"Christmas has turned into America’s number-one consumerism event almost as quickly as it became popular."--Adeline SYlvia, 7th grade
Christmas has turned into America’s number-one consumerism event almost as quickly as it became popular. Unfortunately over the years, brands like Coca Cola have turned Christmas into a holiday to help themselves. This can be seen by the 15.2 billion dollars spent every year on unwanted presents. Americans are planning to spend an average of $998 on Christmas gifts this year, and one in ten unwanted gifts will go to the landfill.
The commercialization of Christmas began in the 1840s when Christmas came to New York and Boston, and was aimed at children. Before the 1840’s, Christmas was not celebrated by most Americans. There was a Dutch character named Sinterklaas, who appeared a lot more spooky than modern Santa. Santa Claus was featured in Coca Cola for the first time in 1920, by 1931 Coca Cola hired illustrator Haddon Sundblom who made Claus more wholesome.
Black Friday is a great display of consumerism, as it tricks people into thinking that they are getting great deals. Stores like Target use the holiday season to rope people in, knowing once you are in the store you’re definitely buying more than one thing. People get put under so much stress around Christmas by deals and expectations set for how much they spend. With the Christmas shopping season starting as early as October now, sales dramatically increase with peoples gift purchasing. And it’s not just gifts, also things like decorations and party supplies.
Parents struggle during the holidays, not only trying to make an “ideal” Christmas for their kids (which can be very pricey), but also pressured to give gifts to neighbors, friends, family, and co-workers—and to even have holiday parties for their staff. There are a lot of false expectations set for how Christmas “should” be since most people don't want to disappoint their kids or families. “The pressure is on parents to buy gifts for their children,” McClelland-Nugent said. “The feeling of guilt is absolutely intentional. If you don’t buy it, your children won’t have that. And who would want that? You want to be a good parent,” said on Augusta Universtiy’s JagWire.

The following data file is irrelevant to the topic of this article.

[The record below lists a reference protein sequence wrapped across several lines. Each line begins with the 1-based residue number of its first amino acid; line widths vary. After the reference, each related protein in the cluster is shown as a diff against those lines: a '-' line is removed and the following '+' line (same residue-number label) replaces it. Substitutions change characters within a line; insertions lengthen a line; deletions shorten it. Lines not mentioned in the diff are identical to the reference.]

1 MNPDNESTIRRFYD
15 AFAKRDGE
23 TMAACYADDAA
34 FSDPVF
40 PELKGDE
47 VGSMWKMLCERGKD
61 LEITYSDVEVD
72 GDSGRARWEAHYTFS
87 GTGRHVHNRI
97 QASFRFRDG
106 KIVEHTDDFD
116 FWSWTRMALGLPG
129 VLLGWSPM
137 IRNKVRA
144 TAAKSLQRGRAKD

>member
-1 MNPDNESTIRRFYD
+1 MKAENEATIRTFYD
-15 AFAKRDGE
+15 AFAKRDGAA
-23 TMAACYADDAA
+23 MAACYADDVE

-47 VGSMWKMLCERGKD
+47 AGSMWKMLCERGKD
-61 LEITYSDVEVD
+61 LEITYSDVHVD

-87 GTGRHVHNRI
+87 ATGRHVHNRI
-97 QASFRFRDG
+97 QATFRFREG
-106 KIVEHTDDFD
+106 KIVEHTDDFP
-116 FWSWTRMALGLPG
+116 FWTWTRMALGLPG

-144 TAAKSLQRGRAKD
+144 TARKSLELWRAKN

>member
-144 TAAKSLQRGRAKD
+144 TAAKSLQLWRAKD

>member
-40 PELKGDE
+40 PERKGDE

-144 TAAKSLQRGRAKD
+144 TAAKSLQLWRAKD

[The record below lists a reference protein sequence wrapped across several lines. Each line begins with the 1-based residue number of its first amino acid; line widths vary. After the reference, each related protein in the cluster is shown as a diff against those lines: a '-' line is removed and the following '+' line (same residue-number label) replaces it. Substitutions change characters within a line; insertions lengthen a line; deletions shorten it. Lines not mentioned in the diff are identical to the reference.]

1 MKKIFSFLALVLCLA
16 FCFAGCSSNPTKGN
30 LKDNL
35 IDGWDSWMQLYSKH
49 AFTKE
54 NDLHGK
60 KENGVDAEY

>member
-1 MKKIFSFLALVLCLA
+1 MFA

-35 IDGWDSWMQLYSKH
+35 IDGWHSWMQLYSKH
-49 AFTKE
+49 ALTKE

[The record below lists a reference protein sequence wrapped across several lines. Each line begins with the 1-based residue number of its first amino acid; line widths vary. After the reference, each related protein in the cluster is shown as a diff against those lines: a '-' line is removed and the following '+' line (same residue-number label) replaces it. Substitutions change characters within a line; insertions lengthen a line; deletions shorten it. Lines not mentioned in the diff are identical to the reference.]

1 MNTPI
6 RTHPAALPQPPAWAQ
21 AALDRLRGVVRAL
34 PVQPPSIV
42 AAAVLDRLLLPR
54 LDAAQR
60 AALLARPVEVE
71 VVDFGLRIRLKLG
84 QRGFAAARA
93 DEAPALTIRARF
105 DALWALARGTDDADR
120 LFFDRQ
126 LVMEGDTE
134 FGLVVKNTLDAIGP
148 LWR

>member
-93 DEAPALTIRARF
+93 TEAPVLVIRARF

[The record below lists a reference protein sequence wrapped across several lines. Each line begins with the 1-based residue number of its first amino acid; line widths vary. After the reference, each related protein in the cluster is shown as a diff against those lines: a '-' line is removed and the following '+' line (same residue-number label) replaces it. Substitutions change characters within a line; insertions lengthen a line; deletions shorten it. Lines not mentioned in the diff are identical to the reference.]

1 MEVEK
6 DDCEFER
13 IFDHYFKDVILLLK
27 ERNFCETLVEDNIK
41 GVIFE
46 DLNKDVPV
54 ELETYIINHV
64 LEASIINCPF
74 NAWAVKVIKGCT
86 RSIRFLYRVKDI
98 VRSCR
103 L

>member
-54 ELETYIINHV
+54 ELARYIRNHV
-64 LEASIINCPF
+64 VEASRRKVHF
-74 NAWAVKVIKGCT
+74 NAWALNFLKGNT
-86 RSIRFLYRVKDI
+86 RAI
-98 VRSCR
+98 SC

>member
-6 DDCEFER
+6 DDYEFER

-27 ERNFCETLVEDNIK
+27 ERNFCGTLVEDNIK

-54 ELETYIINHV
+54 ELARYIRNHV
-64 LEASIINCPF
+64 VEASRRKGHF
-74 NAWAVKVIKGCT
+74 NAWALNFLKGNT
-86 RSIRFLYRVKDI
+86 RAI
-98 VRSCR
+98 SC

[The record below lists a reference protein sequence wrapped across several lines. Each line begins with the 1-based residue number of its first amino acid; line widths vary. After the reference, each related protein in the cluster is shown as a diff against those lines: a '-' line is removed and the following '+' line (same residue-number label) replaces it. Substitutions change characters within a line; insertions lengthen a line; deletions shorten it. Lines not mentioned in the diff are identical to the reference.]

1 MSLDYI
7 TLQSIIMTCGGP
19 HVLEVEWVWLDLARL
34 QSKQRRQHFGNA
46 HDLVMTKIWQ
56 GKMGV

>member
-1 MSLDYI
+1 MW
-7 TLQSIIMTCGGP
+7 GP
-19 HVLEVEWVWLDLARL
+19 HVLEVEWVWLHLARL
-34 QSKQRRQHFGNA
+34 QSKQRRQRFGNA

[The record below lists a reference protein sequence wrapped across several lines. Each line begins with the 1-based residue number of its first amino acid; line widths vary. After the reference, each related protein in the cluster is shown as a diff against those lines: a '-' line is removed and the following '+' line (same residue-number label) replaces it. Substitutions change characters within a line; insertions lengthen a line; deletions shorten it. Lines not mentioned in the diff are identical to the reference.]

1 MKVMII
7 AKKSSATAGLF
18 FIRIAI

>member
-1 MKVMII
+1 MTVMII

They spend loads of money on Christmas, causing 21.5% of Americans to go into debt, and often on an unwanted gift. When children have so many presents they actually stop enjoying playing with them.
Jen Gale of Sustainable-ish has compiled many facts of the role of this holiday on the planet, including that the amount of wrapping paper used to wrap Christmas presents is enough to go around the globe nine times! One billion Christmas cards end up getting discarded every year, and only one percent of the consumer goods given are in use only one month later.
It’s hard to measure the effects of long term physical and economic stress on individuals and families caused by this consumerism, but we do know that this kind of stress contributes to long term health challenges. A more immediate way to see this stress played out involves drunk driving and deaths around these national holidays. Hundreds of Americans die on the road every year during the week between Christmas and New Years. According to the National Highway Traffic Safety Administration, 37 percent of drunk driving accidents that result in fatalities occur during that week.
All of these facts are sobering and disturbing. The truth is that the true toll on families and the environment are impossible to measure. People are manipulated by companies to buy things and experiences that are completely unnecessary and don’t bring any real happiness. What we are forced into is further stress, debt, and snowball the mounting ecological disaster of climate change, landfill overload, and eventual ocean-bound plastic. This commercialism and annual holiday exploitation has to stop or we will never save the planet and our future selves.